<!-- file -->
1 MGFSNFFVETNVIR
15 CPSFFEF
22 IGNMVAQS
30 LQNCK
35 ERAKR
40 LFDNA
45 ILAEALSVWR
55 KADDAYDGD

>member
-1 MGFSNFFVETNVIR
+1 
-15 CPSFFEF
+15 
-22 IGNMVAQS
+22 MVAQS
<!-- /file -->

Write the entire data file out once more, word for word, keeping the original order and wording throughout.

1 MGFSNFFVETNVIR
15 CPSFFEF
22 IGNMVAQS
30 LQNCK
35 ERAKR
40 LFDNA
45 ILAEALSVWR
55 KADDAYDGD

>member
-1 MGFSNFFVETNVIR
+1 
-15 CPSFFEF
+15 
-22 IGNMVAQS
+22 MVAQS